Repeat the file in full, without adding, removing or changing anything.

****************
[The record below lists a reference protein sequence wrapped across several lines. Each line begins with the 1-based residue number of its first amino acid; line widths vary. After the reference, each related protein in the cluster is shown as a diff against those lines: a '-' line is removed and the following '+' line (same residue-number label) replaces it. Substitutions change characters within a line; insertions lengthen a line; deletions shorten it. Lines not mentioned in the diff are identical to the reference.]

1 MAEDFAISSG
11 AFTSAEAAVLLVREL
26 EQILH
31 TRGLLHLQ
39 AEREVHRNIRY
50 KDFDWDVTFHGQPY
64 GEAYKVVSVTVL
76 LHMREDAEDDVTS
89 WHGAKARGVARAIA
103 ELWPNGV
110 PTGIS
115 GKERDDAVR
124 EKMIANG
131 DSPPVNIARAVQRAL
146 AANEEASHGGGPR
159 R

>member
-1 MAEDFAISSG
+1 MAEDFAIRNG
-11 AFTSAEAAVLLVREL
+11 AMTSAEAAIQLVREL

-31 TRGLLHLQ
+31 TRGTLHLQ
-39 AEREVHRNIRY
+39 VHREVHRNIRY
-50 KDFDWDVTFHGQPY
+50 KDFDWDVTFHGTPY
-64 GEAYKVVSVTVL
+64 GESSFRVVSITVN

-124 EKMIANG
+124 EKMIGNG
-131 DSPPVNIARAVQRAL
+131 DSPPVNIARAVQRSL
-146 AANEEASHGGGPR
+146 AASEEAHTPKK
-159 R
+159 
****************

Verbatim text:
[The record below lists a reference protein sequence wrapped across several lines. Each line begins with the 1-based residue number of its first amino acid; line widths vary. After the reference, each related protein in the cluster is shown as a diff against those lines: a '-' line is removed and the following '+' line (same residue-number label) replaces it. Substitutions change characters within a line; insertions lengthen a line; deletions shorten it. Lines not mentioned in the diff are identical to the reference.]

1 MAEDFAISSG
11 AFTSAEAAVLLVREL
26 EQILH
31 TRGLLHLQ
39 AEREVHRNIRY
50 KDFDWDVTFHGQPY
64 GEAYKVVSVTVL
76 LHMREDAEDDVTS
89 WHGAKARGVARAIA
103 ELWPNGV
110 PTGIS
115 GKERDDAVR
124 EKMIANG
131 DSPPVNIARAVQRAL
146 AANEEASHGGGPR
159 R

>member
-1 MAEDFAISSG
+1 MAEDFAIRNG
-11 AFTSAEAAVLLVREL
+11 AMTSAEAAIQLVREL

-31 TRGLLHLQ
+31 TRGTLHLQ
-39 AEREVHRNIRY
+39 VHREVHRNIRY
-50 KDFDWDVTFHGQPY
+50 KDFDWDVTFHGTPY
-64 GEAYKVVSVTVL
+64 GESSFRVVSITVN

-124 EKMIANG
+124 EKMIGNG
-131 DSPPVNIARAVQRAL
+131 DSPPVNIARAVQRSL
-146 AANEEASHGGGPR
+146 AASEEAHTPKK
-159 R
+159 